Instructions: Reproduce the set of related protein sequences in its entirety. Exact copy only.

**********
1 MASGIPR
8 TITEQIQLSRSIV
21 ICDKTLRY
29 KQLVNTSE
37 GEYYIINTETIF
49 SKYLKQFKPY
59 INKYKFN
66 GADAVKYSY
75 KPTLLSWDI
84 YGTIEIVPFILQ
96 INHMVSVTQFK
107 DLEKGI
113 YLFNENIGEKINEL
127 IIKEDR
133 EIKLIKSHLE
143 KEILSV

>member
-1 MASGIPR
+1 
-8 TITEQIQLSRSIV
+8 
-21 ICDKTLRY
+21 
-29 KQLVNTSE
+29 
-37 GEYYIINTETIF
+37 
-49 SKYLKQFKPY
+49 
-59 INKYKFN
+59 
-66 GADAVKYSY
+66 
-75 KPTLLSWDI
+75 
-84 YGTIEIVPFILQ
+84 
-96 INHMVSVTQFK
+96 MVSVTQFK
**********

1 MASGIPR
8 TITEQIQLSRSIV
21 ICDKTLRY
29 KQLVNTSE
37 GEYYIINTETIF
49 SKYLKQFKPY
59 INKYKFN
66 GADAVKYSY
75 KPTLLSWDI
84 YGTIEIVPFILQ
96 INHMVSVTQFK
107 DLEKGI
113 YLFNENIGEKINEL
127 IIKEDR
133 EIKLIKSHLE
143 KEILSV

>member
-1 MASGIPR
+1 
-8 TITEQIQLSRSIV
+8 
-21 ICDKTLRY
+21 
-29 KQLVNTSE
+29 
-37 GEYYIINTETIF
+37 
-49 SKYLKQFKPY
+49 
-59 INKYKFN
+59 
-66 GADAVKYSY
+66 
-75 KPTLLSWDI
+75 
-84 YGTIEIVPFILQ
+84 
-96 INHMVSVTQFK
+96 MVSVTQFK